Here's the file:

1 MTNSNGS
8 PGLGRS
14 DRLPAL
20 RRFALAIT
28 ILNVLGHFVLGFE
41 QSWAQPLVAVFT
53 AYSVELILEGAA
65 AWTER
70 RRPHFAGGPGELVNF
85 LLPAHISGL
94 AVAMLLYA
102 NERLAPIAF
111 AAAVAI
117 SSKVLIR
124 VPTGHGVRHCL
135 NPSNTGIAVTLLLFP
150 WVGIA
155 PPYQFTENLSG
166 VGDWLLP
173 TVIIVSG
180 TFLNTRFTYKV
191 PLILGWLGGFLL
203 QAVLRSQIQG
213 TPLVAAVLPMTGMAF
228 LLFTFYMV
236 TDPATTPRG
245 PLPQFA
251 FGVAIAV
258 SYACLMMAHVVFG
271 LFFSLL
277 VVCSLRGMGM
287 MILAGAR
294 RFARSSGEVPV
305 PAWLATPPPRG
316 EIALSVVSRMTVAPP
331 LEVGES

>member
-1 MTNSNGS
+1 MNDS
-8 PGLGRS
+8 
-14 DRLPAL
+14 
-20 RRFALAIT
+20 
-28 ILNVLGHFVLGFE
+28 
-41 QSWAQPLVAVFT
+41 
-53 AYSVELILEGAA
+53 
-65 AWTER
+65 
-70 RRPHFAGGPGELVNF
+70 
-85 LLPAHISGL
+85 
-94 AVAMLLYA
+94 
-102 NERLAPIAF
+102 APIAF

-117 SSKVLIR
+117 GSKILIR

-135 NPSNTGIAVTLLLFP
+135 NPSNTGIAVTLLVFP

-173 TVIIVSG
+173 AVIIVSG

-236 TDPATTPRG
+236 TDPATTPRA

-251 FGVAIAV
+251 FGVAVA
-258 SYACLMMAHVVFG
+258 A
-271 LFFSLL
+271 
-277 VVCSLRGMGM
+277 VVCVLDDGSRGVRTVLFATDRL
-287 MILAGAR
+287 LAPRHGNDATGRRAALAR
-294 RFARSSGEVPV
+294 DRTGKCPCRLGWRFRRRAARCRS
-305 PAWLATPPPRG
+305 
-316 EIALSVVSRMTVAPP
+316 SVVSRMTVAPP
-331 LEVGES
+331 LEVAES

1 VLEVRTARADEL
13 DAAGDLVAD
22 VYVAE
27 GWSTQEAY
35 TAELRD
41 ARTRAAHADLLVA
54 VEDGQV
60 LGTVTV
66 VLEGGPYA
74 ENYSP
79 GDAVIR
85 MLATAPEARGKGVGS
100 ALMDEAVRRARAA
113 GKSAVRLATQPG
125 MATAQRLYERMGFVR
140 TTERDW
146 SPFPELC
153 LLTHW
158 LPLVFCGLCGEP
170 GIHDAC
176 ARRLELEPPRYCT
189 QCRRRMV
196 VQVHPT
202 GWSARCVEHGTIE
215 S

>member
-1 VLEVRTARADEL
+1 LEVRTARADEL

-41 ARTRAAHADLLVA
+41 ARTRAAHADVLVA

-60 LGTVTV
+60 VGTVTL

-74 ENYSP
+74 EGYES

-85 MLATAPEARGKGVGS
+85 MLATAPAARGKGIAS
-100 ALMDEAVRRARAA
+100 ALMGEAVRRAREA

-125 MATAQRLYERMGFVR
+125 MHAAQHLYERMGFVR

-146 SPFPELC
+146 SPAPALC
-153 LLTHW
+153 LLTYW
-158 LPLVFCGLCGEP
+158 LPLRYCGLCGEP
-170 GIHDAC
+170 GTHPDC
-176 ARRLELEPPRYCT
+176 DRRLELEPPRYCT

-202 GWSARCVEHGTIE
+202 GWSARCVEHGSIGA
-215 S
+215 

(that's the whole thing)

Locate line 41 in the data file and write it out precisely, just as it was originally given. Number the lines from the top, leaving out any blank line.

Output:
+8 